million have already been done. He claimed that the number of staff has
been increased and facilities, services and infrastructure improved for
the benefit of the visitors. The minister said with the end of war they
can now start focusing on improving the Yala National Park as well.
The Gonagala Reservoir has been renovated and the capacity of the
Butewa Wewa in Yala National Park has also been increased. The
restoration process of Ratmal Wewa has already begun. Most of the parks
grasslands have been restored by clearing the habitat of invasive flora
such as *Lantana* and cactus, making way for young grass. Two bowsers
provide water to ten water holes dug up in identified locations in the
Park. K. Janaka Shantha Kumara, a wildlife ranger claimed that as a
result a clear metamorphosis of a whole ecosystem can be observed. As
grazers increase due to the availability of food and water, the number
of predators like the leopard - one of the major tourist attractions in
Yala - has also increased in number.
A corridor connecting Yala Block II and III to Kumana and Block V to
Lunugamvehera is in the making. They are also hoping to connect Wilpattu
to this chain. Since Udawalawa is adjacent to Lunugamvehera the whole
network of National Parks will be interconnected making foraging easy
during food and water shortages.
Ananda Wijesooriya said, having to close down parks due to security
reasons, however necessary, resulted in a major loss of revenue to the
country. Yala and Horton Plains National Parks bring in the highest
income among Sri Lanka's protected areas. Between January and June 2008,
9078 locals and 7532 foreigners have visited the Yala National Park
bringing an income of Rs. 16.6 million. In 2009, between the same
period, the number of locals who visited Yala rose to 18,031 and
foreigners to 10,439. The revenue brought soared to Rs. 27 million in a
few months. The Minister appreciated the great sacrifice made by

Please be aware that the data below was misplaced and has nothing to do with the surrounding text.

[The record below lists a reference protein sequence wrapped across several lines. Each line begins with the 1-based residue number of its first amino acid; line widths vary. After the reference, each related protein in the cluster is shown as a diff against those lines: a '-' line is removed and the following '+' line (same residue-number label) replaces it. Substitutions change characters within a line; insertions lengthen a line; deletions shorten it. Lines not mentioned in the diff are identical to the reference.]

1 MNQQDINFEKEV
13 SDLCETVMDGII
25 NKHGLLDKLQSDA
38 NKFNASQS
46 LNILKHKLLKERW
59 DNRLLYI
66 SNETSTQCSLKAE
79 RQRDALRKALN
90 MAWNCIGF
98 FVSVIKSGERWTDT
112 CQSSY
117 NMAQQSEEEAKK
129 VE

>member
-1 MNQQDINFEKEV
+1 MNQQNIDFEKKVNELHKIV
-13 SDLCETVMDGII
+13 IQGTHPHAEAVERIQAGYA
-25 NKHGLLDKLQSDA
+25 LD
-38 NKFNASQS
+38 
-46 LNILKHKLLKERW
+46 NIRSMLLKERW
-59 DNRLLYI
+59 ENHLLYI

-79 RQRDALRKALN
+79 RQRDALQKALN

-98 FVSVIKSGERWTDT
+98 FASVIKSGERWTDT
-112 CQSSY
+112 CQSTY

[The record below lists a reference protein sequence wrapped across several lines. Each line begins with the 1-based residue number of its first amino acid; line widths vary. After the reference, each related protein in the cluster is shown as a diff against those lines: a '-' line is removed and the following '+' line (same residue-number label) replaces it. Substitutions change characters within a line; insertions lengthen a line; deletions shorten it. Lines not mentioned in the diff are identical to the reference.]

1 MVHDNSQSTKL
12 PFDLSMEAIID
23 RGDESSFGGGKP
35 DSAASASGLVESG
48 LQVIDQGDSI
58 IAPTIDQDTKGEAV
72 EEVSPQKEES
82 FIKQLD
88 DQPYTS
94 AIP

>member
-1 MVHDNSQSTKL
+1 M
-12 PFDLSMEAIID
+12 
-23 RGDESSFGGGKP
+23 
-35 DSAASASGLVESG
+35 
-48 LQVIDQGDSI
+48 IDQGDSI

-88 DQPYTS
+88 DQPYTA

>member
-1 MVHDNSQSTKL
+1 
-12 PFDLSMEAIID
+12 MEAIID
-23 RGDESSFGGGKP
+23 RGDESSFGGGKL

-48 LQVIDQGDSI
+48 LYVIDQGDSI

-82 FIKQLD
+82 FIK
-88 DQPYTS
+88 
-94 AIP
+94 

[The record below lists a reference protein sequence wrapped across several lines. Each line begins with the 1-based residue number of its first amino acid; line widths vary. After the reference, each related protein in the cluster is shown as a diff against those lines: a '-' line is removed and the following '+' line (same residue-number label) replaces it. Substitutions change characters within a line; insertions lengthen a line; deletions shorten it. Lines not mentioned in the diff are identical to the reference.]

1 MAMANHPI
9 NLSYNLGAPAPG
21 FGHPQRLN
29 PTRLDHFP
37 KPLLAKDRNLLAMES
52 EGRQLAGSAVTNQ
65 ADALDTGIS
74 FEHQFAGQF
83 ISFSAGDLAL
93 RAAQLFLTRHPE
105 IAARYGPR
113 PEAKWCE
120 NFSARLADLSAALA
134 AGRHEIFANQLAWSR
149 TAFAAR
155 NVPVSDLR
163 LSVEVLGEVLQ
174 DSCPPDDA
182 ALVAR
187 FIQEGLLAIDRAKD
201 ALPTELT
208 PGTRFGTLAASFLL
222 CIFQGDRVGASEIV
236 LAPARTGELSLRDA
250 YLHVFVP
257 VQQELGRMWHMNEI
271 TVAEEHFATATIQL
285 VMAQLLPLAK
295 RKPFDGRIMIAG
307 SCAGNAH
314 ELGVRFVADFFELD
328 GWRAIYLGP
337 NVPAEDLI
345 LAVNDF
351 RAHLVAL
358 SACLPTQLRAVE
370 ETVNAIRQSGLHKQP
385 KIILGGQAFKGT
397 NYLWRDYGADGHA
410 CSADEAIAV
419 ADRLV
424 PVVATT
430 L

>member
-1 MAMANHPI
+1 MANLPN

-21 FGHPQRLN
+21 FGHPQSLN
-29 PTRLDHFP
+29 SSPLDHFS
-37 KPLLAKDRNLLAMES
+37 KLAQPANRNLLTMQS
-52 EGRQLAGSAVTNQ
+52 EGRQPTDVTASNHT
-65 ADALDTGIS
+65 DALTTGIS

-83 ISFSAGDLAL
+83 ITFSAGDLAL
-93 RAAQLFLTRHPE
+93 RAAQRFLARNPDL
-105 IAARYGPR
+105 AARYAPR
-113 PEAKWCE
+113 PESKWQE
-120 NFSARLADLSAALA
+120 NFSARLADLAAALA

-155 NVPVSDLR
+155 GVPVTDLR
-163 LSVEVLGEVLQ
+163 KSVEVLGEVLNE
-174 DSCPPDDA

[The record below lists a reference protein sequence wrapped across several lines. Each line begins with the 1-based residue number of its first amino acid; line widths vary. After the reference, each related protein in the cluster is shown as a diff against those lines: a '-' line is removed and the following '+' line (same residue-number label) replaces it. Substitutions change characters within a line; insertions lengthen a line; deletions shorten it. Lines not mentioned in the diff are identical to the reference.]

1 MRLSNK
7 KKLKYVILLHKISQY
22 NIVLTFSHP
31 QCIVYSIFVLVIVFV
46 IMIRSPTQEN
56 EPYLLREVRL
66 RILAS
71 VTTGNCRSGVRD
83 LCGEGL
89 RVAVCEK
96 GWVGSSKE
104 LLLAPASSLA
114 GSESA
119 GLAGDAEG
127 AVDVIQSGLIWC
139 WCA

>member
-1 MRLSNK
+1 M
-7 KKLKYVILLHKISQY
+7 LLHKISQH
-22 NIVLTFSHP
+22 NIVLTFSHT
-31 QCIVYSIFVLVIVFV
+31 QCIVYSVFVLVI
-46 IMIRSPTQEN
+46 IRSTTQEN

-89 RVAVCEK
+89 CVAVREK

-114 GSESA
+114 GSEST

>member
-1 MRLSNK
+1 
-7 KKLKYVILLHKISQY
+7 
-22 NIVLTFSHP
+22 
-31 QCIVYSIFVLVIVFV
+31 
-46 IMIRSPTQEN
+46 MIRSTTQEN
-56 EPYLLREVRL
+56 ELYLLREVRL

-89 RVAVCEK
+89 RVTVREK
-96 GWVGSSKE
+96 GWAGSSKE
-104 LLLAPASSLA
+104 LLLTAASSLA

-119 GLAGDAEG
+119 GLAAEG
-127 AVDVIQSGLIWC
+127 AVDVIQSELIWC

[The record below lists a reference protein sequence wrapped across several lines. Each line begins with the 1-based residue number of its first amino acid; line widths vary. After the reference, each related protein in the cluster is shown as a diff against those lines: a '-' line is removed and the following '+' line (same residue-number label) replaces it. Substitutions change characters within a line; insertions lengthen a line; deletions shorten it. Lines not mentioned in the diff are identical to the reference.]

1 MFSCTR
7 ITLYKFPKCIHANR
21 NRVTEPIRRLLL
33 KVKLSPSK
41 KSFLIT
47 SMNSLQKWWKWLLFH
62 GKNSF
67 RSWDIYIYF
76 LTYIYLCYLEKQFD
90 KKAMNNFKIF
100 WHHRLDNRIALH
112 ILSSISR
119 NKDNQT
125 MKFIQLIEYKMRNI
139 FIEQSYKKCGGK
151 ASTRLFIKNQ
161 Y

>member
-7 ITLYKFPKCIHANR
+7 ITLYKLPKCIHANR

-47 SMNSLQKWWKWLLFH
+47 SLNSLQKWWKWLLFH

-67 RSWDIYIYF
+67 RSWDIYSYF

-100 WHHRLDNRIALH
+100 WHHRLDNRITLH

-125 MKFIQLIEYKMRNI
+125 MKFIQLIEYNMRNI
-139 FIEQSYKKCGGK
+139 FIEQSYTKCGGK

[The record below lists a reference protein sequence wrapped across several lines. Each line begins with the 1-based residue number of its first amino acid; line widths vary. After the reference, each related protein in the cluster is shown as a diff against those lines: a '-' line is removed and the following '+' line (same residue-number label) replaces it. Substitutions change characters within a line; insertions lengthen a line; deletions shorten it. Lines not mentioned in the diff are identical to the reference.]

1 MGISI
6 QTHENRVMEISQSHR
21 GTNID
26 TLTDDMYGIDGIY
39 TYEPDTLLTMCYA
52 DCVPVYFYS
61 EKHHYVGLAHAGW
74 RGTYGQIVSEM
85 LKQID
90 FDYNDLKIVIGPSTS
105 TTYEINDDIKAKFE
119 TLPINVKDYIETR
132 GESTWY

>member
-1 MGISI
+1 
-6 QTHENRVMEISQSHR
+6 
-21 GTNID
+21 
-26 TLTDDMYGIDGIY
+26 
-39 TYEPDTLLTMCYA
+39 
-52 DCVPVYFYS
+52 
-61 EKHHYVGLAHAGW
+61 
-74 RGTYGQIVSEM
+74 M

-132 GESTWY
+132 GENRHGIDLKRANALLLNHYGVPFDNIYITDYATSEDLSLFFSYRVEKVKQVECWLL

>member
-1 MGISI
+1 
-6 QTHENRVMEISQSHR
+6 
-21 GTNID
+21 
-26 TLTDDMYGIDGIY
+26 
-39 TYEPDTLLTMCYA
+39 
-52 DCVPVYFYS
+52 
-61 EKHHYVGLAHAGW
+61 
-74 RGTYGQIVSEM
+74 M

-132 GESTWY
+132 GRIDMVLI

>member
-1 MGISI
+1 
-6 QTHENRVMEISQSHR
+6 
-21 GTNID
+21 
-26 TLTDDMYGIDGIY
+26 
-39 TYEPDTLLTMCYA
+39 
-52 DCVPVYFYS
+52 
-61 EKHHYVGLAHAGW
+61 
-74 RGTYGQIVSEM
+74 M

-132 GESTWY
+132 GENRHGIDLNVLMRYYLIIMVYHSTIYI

security forces in the attempt to liberate the country.
During the foundation stone laying ceremony of the Dr. Ravi
Samarasinha Memorial Visitors Centre in Yala last week, Minister
Champika Ranawaka revealed that although the Asian Development Bank (ADB)
agreed to provide funds for the improvement of the park it could not be
utilized because the park had to be repeatedly closed down due to
terrorist attacks. "But with the war over, the allocated ADB funds can
finally be put to use." This they hope would get the parks up and
running before long. Minister Champika Ranawaka revealed that Wilpattu
and Kumana will be reopened as soon as the restoration process is
complete. Kumana will most probably reopen within two months.
The Director General, DWC revealed that they hope to build two
visitors' centres in the Southern Province, build 130 km of roads and
open more circuit bungalows. A World Bank funded project to improve
infrastructure for visitors is scheduled to commence next year.
"However, no amount of rebuilding is of use if one fails to fulfill
one's responsibilities", emphasized the Minister. He claimed that the
full responsibility and welfare of wildlife lay with the Ministry of
Environment and the DWC and that these institutions were their only hope